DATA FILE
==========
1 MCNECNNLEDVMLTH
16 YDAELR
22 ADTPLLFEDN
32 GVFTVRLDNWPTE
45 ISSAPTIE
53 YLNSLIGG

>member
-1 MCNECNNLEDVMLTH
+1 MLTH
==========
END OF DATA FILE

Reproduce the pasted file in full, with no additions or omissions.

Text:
1 MCNECNNLEDVMLTH
16 YDAELR
22 ADTPLLFEDN
32 GVFTVRLDNWPTE
45 ISSAPTIE
53 YLNSLIGG

>member
-1 MCNECNNLEDVMLTH
+1 MLTH